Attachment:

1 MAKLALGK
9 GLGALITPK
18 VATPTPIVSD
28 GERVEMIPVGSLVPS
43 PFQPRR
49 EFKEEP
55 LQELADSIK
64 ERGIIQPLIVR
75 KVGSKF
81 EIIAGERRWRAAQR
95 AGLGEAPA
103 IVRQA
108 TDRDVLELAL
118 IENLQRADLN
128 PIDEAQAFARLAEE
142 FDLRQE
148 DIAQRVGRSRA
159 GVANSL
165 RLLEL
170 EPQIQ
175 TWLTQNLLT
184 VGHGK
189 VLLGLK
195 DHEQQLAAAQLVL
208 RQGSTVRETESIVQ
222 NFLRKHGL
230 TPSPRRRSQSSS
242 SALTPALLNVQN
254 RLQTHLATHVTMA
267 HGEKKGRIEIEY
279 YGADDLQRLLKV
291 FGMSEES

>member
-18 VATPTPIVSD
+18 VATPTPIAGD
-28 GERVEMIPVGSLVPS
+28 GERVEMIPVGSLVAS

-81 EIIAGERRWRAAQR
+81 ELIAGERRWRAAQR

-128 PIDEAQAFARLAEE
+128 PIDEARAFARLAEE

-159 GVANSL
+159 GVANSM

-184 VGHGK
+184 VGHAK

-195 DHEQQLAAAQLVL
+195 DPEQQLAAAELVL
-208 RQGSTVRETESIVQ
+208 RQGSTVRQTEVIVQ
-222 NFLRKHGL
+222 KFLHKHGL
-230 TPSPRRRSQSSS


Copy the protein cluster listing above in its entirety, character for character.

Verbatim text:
1 MAKLALGK
9 GLGALITPK
18 VATPTPIVSD
28 GERVEMIPVGSLVPS
43 PFQPRR
49 EFKEEP
55 LQELADSIK
64 ERGIIQPLIVR
75 KVGSKF
81 EIIAGERRWRAAQR
95 AGLGEAPA
103 IVRQA
108 TDRDVLELAL
118 IENLQRADLN
128 PIDEAQAFARLAEE
142 FDLRQE
148 DIAQRVGRSRA
159 GVANSL
165 RLLEL
170 EPQIQ
175 TWLTQNLLT
184 VGHGK
189 VLLGLK
195 DHEQQLAAAQLVL
208 RQGSTVRETESIVQ
222 NFLRKHGL
230 TPSPRRRSQSSS
242 SALTPALLNVQN
254 RLQTHLATHVTMA
267 HGEKKGRIEIEY
279 YGADDLQRLLKV
291 FGMSEES

>member
-18 VATPTPIVSD
+18 VATPTPIAGD
-28 GERVEMIPVGSLVPS
+28 GERVEMIPVGSLVAS

-81 EIIAGERRWRAAQR
+81 ELIAGERRWRAAQR

-128 PIDEAQAFARLAEE
+128 PIDEARAFARLAEE

-159 GVANSL
+159 GVANSM

-184 VGHGK
+184 VGHAK

-195 DHEQQLAAAQLVL
+195 DPEQQLAAAELVL
-208 RQGSTVRETESIVQ
+208 RQGSTVRQTEVIVQ
-222 NFLRKHGL
+222 KFLHKHGL
-230 TPSPRRRSQSSS